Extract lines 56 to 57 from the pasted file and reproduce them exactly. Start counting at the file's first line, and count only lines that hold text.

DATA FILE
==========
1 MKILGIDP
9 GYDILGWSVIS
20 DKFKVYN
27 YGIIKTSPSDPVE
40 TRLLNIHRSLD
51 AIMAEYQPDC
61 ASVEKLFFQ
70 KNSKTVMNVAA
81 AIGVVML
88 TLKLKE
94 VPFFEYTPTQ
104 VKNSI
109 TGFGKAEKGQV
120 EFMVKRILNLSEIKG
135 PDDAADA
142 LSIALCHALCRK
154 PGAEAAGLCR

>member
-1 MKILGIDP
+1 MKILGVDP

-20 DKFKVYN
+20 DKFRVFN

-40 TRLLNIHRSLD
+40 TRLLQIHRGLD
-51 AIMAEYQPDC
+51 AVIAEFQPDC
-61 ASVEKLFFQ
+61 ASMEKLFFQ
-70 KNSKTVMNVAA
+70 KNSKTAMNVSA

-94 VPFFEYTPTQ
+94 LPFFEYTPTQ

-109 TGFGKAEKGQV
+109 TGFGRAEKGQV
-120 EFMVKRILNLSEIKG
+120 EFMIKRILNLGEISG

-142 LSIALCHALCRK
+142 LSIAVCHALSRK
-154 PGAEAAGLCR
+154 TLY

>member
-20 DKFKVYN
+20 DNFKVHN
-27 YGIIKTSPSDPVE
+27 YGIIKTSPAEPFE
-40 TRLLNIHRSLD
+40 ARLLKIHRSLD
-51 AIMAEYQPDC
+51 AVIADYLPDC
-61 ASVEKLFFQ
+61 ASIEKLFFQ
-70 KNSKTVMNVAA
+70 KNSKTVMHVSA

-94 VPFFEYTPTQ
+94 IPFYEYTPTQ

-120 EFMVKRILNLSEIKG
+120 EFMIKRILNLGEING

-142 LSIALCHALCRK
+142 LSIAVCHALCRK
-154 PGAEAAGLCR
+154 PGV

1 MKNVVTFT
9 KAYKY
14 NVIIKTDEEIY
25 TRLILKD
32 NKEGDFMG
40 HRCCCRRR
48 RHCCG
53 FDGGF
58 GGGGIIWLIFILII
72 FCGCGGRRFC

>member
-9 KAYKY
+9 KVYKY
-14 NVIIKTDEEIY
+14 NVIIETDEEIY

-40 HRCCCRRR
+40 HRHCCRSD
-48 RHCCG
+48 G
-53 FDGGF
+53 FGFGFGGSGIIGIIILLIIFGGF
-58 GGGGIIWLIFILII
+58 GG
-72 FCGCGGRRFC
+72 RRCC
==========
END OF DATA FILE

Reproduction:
-120 EFMVKRILNLSEIKG
+120 EFMIKRILNLGEING